But many say it's easier said than done
Retirement plan executives and researchers say the best way sponsors can encourage participants to save more and save earlier is to keep the message simple.
However, making it simple can be difficult, said several speakers at the recent Global Future of Retirement conference in New York, sponsored by Pensions & Investments.
"If you don't get them in the first sentence, you've lost them," said Bernard "Bernie" Knobbe, vice president, global benefits at AECOM, Los Angeles, during a June 27 panel discussion, "Bridging the gap between financial education and financial literacy."
Mr. Knobbe said sponsors must become more aware of participants' specific circumstances. "We have to put ourselves in the employees' position," he said. "It's about awareness. We need to enable employees to put things together."
Matt Leckrone, Charlotte, N.C.-based senior vice president, total rewards, for Compass Group PLC, agreed that sponsors must tailor communication and education campaigns to specific audiences. For example, Compass Group has many hourly employees, so its financial communications focus on spending. "They need help with spending," he said. "They have to manage spending to live within their means."
Sponsors' education campaigns should focus on "age-appropriate and gender-appropriate" presentations, said Olivia Mitchell, executive director of the Pension Research Council at the Wharton School at the University of Pennsylvania, Philadelphia.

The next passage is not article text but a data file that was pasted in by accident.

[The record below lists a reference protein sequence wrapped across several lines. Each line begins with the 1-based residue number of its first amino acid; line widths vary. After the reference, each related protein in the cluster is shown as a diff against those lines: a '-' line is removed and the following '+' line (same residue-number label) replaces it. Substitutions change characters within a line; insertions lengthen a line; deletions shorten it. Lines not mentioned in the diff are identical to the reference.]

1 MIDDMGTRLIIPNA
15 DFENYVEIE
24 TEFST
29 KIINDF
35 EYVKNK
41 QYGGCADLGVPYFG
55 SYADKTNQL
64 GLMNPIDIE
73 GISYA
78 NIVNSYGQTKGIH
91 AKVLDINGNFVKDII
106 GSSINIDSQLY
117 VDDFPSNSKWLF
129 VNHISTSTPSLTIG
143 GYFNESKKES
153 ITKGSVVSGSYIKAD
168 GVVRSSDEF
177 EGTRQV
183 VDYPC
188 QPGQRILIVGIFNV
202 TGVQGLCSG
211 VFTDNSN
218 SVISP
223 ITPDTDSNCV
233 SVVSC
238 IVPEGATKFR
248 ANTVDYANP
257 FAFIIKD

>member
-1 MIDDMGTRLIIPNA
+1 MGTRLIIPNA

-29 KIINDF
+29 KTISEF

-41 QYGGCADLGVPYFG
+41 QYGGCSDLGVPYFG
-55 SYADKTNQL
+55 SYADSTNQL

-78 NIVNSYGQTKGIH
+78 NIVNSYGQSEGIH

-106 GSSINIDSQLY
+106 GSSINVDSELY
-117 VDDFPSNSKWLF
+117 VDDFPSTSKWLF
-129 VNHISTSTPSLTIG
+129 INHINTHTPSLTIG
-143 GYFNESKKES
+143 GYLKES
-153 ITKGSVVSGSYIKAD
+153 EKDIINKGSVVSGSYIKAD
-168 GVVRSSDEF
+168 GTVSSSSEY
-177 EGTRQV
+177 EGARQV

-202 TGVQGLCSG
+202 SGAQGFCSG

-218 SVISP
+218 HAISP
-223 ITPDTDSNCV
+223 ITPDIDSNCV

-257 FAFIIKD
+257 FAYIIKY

Better yet, society shouldn't wait until people have a job to get a financial education that improves financial literacy, she said. "Start in the schools," said Ms. Mitchell, noting that several states mandate financial literacy courses in high school.
Utah, Missouri, Tennessee, Virginia and Alabama require high schools to provide personal finance education courses, according to a 2015 survey by the Center for Financial Literacy at Champlain College, Burlington, Vt.
Communication simplicity can be as simple as adjusting enrollment forms, said Warren Cormier, CEO of the National Association of Retirement Plan Participants and CEO of Boston Research Technologies, during a keynote address June 27.
For example, he advised removing generic pictures of people sailing or playing tennis, adding more white space to the forms and eliminating jargon. These adjustments can increase trust and engagement among participants.
"A lack of white space deteriorates trust," said Mr. Cormier, adding that pictures of people within a standard DC enrollment form are "generally distracting."
Replacing jargon with "a more conversational tone" and providing "brief relevant details" instead of excessive details should make plan participants trust the material more, which in turn increases plan participation, he said.
"Trust allows people to take risks, to engage and to change behaviors that may not feel natural or intuitive."
Several other speakers warned that the rising number of non-traditional workers presents a challenge to employers, government and society to encourage more people to save for retirement during a June 27 panel discussion, "Ensuring a retirement future for the growing ranks of an unconventional workforce."